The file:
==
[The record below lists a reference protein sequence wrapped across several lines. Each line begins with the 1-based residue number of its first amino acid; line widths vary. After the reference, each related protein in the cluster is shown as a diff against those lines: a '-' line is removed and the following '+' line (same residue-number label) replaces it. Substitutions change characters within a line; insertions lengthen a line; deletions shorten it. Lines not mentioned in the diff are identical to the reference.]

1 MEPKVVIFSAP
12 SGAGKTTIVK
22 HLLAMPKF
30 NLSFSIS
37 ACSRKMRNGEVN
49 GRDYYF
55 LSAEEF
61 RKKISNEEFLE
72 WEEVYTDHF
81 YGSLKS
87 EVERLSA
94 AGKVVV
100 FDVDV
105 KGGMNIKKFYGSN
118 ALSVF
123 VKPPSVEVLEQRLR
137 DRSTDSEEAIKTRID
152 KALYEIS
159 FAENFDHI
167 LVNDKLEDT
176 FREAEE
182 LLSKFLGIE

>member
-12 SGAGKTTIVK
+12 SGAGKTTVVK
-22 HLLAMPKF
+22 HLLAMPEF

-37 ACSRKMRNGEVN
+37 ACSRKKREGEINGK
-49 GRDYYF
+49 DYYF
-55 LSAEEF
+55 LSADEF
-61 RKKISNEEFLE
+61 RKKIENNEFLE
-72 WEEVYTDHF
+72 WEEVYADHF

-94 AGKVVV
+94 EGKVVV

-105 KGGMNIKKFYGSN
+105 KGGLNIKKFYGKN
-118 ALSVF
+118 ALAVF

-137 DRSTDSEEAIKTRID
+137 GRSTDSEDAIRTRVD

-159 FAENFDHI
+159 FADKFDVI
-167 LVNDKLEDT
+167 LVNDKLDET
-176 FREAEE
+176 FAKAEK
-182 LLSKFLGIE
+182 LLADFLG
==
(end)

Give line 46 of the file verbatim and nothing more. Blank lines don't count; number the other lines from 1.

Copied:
+137 GRSTDSEDAIRTRVD